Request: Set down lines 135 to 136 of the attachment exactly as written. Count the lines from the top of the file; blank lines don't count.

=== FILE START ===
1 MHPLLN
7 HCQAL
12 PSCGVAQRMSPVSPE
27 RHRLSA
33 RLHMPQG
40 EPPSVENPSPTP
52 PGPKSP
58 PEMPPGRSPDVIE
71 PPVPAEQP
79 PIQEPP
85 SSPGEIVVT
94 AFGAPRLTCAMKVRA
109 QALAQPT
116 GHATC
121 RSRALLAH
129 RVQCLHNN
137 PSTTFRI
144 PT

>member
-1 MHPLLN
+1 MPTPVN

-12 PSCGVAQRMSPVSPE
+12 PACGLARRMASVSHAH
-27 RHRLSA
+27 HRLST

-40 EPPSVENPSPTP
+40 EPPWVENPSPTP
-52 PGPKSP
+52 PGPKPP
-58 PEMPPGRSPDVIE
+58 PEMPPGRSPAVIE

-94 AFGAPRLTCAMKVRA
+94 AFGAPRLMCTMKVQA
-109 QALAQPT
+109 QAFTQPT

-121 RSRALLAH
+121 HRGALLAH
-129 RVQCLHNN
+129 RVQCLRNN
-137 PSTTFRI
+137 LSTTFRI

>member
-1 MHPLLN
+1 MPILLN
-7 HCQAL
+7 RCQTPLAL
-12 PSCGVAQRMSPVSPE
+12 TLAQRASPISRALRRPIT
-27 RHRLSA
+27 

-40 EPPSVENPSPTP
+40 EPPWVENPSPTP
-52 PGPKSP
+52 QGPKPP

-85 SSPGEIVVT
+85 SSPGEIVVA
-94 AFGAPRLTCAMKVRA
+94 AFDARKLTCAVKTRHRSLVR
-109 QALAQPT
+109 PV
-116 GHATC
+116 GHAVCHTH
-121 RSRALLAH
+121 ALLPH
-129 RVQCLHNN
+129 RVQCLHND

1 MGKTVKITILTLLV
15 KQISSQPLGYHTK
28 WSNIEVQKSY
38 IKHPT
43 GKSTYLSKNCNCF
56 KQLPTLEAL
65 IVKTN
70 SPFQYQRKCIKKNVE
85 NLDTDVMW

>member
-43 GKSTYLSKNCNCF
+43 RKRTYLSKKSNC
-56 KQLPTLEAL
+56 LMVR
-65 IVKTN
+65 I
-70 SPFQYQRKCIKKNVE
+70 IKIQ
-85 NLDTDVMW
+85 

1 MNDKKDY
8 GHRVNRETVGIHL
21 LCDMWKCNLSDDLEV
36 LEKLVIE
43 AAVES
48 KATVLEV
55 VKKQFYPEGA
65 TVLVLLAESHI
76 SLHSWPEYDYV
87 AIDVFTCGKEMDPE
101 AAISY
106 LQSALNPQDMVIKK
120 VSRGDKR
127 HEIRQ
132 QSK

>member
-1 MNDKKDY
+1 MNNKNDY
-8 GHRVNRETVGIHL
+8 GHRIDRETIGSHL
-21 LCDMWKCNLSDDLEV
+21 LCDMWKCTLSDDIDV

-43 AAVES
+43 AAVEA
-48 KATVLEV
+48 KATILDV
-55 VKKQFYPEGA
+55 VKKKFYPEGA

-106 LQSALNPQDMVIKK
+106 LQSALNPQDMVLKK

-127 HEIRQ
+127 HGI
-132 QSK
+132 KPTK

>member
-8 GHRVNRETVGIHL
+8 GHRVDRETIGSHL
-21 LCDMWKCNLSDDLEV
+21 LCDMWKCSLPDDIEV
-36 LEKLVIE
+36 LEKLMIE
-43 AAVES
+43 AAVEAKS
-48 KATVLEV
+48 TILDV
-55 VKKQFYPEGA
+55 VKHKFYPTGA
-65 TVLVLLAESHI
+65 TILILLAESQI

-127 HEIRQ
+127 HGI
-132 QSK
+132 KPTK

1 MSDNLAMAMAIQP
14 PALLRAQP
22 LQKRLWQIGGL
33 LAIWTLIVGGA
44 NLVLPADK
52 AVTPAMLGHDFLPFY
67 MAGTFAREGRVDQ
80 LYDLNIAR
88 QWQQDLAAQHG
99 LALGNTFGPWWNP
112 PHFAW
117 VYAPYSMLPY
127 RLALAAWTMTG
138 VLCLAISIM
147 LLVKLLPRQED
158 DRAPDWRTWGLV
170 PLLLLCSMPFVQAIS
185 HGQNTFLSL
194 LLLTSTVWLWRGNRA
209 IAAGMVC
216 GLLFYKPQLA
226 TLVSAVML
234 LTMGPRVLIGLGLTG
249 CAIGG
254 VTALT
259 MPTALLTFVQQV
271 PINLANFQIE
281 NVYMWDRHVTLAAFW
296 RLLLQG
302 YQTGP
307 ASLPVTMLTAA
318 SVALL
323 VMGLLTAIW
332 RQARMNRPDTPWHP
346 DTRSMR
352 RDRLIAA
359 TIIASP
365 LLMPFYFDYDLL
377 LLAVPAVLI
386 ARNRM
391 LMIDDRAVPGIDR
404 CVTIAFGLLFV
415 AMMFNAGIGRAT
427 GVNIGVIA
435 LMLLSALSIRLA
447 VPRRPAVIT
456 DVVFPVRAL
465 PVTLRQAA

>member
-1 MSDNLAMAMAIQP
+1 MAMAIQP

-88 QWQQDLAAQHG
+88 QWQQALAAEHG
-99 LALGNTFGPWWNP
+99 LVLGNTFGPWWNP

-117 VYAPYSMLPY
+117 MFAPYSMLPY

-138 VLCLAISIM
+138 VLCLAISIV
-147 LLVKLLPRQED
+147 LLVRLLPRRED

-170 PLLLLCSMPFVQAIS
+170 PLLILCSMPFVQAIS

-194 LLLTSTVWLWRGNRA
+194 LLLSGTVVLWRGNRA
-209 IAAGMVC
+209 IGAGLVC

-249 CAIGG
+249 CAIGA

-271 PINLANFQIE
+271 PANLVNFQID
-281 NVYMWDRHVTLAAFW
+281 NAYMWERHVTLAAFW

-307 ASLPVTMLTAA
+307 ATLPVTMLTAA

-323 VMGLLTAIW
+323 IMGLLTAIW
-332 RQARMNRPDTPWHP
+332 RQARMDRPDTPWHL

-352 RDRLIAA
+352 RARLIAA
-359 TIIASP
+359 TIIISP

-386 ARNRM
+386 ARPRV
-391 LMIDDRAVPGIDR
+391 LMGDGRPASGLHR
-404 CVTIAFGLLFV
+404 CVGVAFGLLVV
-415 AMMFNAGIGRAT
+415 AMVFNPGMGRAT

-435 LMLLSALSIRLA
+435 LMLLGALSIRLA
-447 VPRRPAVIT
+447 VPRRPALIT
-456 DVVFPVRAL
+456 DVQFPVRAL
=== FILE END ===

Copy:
+65 TILILLAESQI

-127 HEIRQ